Sorry for the long post, but I wanted to give you my reason for advocating good riding gear, and ATGATT (All The Gear, All The Time).

Dave
 

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Discussion Starter · #18 ·
No apologies accepted, because none are needed! I'm glad you lived to tell the tale! Sorry that happened to you!

$700 for Aerostich < cost of one week care and stay in a U.S. hospital w/o insurance!! What a great investment!

I know what I'll save up for, as I can't as yet tell when an unlicensed, inexperienced driver threatens me until it's too late.
 

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Ok, I'm posting on a lot of old stuff, but it's a slow day at work.

I can give a report on how well a First Gear jacket works when you go down. It works good. Torn a small hole in one sleeve, not enough to toss the jacket, but then again my skin is still intact too. My steel toed work boots got worn through to the steel toe in one place, and scuffed up a bit on the other foot, but again not enough to need to be replaced, and all my toes are still there. My gloves and helmet didn't have a scratch on them, nor did my jeans get torn. I did have a couple small spots of road rash on my knees, and I hurt from my neck to my knees, but I wasn't injured.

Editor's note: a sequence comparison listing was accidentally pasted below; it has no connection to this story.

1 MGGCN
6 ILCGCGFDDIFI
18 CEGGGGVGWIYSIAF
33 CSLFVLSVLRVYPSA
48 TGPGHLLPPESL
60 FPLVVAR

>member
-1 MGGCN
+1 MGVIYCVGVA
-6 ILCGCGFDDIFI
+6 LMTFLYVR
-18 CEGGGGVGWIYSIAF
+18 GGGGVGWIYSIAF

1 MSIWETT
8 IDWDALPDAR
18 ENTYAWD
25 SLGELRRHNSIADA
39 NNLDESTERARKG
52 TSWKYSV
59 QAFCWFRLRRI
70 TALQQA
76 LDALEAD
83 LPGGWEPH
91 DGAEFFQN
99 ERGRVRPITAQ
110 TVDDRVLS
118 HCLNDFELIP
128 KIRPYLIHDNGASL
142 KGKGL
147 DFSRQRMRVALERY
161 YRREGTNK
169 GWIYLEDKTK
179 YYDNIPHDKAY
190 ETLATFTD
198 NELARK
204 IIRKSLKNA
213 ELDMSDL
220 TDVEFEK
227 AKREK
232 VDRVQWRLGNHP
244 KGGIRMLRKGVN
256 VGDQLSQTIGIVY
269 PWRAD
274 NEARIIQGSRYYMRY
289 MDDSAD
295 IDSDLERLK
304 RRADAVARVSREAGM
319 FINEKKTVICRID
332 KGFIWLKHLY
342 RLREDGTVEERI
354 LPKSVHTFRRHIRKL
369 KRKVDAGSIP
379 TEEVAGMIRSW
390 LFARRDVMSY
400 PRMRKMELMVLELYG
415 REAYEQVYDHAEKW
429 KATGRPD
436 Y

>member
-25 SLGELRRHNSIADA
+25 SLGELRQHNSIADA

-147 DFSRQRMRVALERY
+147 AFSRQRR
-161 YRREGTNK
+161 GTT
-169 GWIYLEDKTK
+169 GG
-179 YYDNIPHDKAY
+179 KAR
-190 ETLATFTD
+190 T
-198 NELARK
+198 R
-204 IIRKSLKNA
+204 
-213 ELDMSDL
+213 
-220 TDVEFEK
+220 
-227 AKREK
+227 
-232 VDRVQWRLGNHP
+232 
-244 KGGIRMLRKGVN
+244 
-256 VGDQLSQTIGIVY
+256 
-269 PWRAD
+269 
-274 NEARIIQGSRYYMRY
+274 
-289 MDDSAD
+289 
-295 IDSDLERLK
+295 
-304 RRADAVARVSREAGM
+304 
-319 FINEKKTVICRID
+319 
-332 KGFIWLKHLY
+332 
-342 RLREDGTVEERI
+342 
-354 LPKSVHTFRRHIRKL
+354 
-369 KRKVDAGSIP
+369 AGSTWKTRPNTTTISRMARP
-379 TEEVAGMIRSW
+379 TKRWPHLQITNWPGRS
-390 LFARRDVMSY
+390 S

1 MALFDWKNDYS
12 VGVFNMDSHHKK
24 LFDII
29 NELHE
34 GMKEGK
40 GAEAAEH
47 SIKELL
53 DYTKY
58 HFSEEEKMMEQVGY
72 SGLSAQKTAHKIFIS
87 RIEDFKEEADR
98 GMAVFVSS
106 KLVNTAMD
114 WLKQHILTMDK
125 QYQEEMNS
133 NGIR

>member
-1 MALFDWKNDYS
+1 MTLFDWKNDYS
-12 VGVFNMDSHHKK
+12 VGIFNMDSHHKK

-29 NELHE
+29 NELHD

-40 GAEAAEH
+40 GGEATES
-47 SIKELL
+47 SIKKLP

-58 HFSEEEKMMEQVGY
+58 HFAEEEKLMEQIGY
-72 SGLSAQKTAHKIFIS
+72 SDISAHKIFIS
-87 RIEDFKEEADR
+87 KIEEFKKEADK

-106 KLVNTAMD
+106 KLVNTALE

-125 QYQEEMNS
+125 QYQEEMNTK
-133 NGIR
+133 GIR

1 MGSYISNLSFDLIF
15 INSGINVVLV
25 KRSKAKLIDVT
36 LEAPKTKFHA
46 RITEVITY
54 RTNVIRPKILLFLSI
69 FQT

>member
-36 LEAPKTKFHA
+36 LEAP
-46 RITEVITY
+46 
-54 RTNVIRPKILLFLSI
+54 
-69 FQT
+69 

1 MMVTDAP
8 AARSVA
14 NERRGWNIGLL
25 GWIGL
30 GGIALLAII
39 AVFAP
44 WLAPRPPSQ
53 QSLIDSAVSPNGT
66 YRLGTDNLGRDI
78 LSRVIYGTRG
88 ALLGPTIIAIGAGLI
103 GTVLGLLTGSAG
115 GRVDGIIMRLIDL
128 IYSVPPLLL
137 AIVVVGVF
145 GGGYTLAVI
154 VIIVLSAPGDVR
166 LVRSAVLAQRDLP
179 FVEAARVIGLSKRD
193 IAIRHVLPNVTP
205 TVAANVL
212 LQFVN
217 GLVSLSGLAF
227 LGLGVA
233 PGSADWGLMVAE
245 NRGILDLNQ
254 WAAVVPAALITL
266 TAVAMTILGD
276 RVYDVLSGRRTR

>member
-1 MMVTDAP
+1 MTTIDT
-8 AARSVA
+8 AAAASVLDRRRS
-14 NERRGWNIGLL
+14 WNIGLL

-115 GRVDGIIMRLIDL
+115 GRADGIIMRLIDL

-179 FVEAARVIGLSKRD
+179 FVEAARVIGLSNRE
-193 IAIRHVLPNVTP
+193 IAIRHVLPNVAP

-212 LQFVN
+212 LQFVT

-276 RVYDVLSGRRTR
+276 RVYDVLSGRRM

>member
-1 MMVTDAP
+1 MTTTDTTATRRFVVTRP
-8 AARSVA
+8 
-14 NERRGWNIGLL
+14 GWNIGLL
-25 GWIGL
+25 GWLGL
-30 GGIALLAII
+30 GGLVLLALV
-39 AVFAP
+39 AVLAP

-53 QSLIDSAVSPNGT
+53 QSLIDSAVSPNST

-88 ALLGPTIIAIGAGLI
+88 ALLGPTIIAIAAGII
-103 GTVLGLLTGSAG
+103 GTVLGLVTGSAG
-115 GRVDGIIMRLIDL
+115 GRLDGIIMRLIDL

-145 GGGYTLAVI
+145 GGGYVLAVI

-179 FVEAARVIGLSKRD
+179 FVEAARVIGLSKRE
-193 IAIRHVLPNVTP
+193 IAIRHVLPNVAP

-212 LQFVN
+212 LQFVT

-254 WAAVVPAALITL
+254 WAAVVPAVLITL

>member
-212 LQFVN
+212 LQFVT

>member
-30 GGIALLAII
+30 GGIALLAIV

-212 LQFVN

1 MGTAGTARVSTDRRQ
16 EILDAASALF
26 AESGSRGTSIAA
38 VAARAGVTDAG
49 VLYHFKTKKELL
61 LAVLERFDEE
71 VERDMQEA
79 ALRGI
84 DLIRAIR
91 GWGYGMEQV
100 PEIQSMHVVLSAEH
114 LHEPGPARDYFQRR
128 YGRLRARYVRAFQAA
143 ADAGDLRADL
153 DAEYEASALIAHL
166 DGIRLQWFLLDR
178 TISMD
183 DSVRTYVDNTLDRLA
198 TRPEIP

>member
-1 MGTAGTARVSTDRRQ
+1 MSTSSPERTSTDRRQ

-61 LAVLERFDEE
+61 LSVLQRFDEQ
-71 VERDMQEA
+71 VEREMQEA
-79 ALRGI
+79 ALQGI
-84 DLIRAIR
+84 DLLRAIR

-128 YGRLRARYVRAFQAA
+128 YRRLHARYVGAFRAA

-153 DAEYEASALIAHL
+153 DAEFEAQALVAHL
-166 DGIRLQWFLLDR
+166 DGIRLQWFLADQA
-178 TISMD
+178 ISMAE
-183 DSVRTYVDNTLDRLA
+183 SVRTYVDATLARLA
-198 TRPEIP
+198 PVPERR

While I'm sure that armored pants would be much safer than jeans, I'm not going to strip down to my skivies and get dressed all over again, when I get to where I'm going. There are some risks I'm willing to take.
 

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I wear lightweight pants under my armoured pants so I don't have to change down to skivvies. My over-suit is the BMW Santiago, which looks like a rainsuit, but in fact has a fairly open weave so that wind (and water) can blow through it. In winter I change to a wind-proof Tourmaster jacket, but the same pants. In rain, I put light Gore-tec pants over the BMW pants.

Tee-shirt and running shoes don't cut it. Don't cut it at all. It doesn't matter whther you are on a scooter or a GP bike, road rash hurts - it hurts a lot.